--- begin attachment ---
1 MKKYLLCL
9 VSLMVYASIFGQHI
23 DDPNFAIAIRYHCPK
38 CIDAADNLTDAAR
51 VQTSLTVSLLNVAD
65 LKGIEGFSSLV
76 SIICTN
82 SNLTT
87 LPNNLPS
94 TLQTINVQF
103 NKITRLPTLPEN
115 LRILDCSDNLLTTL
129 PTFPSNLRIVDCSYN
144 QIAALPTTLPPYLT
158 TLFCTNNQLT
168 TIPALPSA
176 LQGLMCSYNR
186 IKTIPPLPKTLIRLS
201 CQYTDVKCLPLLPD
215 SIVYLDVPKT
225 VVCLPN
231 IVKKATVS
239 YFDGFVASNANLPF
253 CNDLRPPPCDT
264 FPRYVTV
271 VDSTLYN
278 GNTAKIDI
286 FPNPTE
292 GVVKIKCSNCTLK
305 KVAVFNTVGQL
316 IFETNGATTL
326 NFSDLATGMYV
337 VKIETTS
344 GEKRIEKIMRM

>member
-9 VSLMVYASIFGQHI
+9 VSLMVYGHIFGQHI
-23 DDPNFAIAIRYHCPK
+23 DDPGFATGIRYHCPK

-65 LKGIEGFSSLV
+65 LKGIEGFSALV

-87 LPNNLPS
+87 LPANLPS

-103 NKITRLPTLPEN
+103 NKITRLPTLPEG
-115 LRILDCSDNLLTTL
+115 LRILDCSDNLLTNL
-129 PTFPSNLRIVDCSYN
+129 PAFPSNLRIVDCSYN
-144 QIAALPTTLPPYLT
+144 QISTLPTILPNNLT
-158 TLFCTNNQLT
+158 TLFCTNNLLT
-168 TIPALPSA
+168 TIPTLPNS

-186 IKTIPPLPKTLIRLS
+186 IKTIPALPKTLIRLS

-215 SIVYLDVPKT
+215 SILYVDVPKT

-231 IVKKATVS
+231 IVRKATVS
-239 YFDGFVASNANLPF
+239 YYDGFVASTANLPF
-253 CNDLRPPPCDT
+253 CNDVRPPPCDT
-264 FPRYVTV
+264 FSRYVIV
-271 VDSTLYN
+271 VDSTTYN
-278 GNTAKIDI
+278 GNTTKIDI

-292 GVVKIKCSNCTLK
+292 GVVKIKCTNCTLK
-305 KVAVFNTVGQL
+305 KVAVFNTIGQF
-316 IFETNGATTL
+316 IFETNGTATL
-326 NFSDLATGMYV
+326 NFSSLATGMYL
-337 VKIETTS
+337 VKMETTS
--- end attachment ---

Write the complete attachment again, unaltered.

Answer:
1 MKKYLLCL
9 VSLMVYASIFGQHI
23 DDPNFAIAIRYHCPK
38 CIDAADNLTDAAR
51 VQTSLTVSLLNVAD
65 LKGIEGFSSLV
76 SIICTN
82 SNLTT
87 LPNNLPS
94 TLQTINVQF
103 NKITRLPTLPEN
115 LRILDCSDNLLTTL
129 PTFPSNLRIVDCSYN
144 QIAALPTTLPPYLT
158 TLFCTNNQLT
168 TIPALPSA
176 LQGLMCSYNR
186 IKTIPPLPKTLIRLS
201 CQYTDVKCLPLLPD
215 SIVYLDVPKT
225 VVCLPN
231 IVKKATVS
239 YFDGFVASNANLPF
253 CNDLRPPPCDT
264 FPRYVTV
271 VDSTLYN
278 GNTAKIDI
286 FPNPTE
292 GVVKIKCSNCTLK
305 KVAVFNTVGQL
316 IFETNGATTL
326 NFSDLATGMYV
337 VKIETTS
344 GEKRIEKIMRM

>member
-9 VSLMVYASIFGQHI
+9 VSLMVYGHIFGQHI
-23 DDPNFAIAIRYHCPK
+23 DDPGFATGIRYHCPK

-65 LKGIEGFSSLV
+65 LKGIEGFSALV

-87 LPNNLPS
+87 LPANLPS

-103 NKITRLPTLPEN
+103 NKITRLPTLPEG
-115 LRILDCSDNLLTTL
+115 LRILDCSDNLLTNL
-129 PTFPSNLRIVDCSYN
+129 PAFPSNLRIVDCSYN
-144 QIAALPTTLPPYLT
+144 QISTLPTILPNNLT
-158 TLFCTNNQLT
+158 TLFCTNNLLT
-168 TIPALPSA
+168 TIPTLPNS

-186 IKTIPPLPKTLIRLS
+186 IKTIPALPKTLIRLS

-215 SIVYLDVPKT
+215 SILYVDVPKT

-231 IVKKATVS
+231 IVRKATVS
-239 YFDGFVASNANLPF
+239 YYDGFVASTANLPF
-253 CNDLRPPPCDT
+253 CNDVRPPPCDT
-264 FPRYVTV
+264 FSRYVIV
-271 VDSTLYN
+271 VDSTTYN
-278 GNTAKIDI
+278 GNTTKIDI

-292 GVVKIKCSNCTLK
+292 GVVKIKCTNCTLK
-305 KVAVFNTVGQL
+305 KVAVFNTIGQF
-316 IFETNGATTL
+316 IFETNGTATL
-326 NFSDLATGMYV
+326 NFSSLATGMYL
-337 VKIETTS
+337 VKMETTS